View towards Tautra
|Area||1.5 km2 (0.58 sq mi)|
|Length||3.5 km (2.17 mi)|
|Width||1 km (0.6 mi)|
|Highest elevation||26 m (85 ft)|
|Pop. density||33 /km2 (85 /sq mi)|
|Official name||Tautra and Svaet|
|Designated||24 July 1985|
Tautra is an island in the municipality of Frosta in Trøndelag county, Norway. It is located in the Trondheimsfjord, just north of the city of Trondheim. The island is connected to the rest of Frosta by a 2.3-kilometre (1.4 mi) long causeway bridge.
The island is located almost in the middle of the Trondheimsfjord, in the heartland of what once was the central area of the Vikings. The remains of the medieval Tuterø Abbey, a Cistercian monastery, that was established here in 1207 and dissolved during the Protestant Reformation. The monastery was placed strategically, very close to the Frostating assembly site—the central law-making institution in this region of Norway. In that context, the Cistercian monks of Tautra monastery became a part of the nation-building in Norway. In 2003, Queen Sonja laid the cornerstone of Tautra Abbey, a new Cistercian nunnery on the island.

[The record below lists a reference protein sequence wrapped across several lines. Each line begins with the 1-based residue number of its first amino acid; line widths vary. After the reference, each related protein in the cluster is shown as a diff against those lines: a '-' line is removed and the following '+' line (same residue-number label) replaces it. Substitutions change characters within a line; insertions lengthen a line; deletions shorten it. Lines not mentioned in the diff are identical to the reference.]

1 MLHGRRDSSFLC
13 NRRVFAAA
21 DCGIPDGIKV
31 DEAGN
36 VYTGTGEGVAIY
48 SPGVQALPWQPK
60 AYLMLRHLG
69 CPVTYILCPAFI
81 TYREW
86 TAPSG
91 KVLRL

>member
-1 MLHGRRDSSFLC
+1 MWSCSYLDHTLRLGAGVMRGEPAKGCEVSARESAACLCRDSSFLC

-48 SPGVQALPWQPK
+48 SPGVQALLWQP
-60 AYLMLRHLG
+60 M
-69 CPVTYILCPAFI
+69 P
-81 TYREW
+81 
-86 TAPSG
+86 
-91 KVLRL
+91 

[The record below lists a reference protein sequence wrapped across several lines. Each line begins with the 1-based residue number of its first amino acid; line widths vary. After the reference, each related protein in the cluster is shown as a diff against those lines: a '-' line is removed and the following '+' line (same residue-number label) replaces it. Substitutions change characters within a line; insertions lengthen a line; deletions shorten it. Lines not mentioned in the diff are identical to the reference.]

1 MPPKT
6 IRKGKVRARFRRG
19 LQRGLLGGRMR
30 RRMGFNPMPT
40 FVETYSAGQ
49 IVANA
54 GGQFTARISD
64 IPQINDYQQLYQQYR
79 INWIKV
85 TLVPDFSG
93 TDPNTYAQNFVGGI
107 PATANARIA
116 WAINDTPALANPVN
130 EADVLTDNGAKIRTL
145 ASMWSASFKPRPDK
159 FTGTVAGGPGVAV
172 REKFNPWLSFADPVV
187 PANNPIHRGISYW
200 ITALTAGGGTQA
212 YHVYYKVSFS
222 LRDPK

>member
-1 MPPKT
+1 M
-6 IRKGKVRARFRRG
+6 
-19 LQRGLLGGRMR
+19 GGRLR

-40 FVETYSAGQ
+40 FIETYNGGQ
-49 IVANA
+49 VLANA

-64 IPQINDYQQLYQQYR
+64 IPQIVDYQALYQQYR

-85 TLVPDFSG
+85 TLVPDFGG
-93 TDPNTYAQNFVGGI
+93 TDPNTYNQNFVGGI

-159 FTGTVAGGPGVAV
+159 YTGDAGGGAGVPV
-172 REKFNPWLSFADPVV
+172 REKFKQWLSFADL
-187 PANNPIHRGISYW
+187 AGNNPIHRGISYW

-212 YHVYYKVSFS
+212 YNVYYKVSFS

A large part of the island and its surrounding water is designated as protected under the Ramsar Convention due to the rich bird life in the area. Now, there are organized professional guided tours for bird watching as well as about the nature and history on Tautra.
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